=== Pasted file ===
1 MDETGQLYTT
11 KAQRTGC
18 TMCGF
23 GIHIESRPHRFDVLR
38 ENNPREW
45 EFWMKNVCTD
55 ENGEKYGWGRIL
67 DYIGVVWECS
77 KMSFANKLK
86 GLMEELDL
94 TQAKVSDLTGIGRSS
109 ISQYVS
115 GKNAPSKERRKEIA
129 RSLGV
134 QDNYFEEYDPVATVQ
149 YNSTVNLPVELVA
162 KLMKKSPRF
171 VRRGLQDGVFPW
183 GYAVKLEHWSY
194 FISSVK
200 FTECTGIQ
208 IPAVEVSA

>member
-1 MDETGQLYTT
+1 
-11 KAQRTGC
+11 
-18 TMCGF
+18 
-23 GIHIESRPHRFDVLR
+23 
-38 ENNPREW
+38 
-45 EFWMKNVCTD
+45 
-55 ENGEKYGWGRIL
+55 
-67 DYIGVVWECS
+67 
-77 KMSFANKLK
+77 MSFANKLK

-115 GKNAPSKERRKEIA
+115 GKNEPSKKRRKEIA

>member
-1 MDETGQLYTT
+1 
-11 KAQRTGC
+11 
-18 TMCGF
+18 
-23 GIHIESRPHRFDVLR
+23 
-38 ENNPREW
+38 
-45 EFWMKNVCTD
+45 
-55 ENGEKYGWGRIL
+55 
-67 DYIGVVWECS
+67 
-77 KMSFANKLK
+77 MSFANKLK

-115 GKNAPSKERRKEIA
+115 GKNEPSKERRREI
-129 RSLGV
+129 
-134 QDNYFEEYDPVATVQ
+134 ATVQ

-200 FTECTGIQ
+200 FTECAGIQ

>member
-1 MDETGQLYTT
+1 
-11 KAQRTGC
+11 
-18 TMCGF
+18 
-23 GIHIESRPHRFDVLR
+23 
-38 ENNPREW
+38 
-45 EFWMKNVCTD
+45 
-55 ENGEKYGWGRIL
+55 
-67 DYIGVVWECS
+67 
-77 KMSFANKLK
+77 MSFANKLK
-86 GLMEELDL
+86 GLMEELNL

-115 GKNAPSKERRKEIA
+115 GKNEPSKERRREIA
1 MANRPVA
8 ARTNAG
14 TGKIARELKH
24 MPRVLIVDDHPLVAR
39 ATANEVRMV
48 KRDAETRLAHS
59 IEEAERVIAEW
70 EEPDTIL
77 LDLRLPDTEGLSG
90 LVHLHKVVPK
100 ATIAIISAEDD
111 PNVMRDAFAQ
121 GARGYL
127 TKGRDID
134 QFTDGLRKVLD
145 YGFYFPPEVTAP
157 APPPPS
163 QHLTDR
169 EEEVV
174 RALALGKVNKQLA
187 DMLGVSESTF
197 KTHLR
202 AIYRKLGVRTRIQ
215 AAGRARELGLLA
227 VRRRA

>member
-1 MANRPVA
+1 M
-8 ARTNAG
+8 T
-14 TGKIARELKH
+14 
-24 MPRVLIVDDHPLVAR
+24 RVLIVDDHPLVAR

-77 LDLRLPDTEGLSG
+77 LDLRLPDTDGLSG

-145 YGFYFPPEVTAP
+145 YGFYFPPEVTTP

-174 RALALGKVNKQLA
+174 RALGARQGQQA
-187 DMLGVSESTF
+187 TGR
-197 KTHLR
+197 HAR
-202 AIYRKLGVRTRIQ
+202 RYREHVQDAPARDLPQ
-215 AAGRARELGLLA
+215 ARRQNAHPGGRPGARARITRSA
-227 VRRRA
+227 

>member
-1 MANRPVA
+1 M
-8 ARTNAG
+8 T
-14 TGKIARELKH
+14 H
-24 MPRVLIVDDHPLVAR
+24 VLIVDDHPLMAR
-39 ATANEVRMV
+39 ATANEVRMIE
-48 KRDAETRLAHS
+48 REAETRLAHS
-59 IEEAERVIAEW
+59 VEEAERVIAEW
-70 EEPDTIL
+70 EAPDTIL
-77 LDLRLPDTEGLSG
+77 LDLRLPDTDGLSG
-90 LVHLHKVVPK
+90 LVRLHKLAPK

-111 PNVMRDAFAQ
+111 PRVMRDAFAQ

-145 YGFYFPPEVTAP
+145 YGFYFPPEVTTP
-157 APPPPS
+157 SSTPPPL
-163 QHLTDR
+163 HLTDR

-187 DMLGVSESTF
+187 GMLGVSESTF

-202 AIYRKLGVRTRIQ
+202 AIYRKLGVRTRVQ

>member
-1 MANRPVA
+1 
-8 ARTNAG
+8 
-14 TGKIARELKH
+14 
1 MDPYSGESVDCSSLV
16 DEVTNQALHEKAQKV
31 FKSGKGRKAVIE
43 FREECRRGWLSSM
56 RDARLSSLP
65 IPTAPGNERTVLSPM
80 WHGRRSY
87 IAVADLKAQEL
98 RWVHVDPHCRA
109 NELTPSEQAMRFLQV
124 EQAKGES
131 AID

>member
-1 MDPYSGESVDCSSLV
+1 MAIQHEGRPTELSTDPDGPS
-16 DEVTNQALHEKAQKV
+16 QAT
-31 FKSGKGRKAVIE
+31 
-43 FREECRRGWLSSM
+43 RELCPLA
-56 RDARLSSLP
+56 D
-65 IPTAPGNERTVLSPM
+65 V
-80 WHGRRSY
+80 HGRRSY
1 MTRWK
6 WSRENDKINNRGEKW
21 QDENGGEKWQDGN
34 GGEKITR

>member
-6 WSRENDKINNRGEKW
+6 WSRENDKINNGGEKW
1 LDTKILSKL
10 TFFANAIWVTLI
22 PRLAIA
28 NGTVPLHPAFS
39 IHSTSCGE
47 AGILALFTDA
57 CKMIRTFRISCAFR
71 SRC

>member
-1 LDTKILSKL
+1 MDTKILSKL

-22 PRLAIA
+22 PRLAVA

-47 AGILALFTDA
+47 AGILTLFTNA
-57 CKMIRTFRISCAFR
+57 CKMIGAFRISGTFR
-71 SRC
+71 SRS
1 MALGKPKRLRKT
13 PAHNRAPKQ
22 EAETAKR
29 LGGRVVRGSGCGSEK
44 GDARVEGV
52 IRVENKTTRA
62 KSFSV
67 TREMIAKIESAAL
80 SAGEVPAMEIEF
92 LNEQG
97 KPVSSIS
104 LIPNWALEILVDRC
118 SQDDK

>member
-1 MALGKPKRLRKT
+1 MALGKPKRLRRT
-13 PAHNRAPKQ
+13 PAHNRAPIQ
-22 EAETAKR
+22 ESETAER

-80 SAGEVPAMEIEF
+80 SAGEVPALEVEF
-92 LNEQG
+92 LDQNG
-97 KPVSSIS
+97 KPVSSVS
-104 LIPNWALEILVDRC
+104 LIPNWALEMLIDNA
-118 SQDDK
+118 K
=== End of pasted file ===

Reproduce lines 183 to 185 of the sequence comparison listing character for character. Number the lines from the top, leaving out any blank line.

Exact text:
+14 
1 MDPYSGESVDCSSLV
16 DEVTNQALHEKAQKV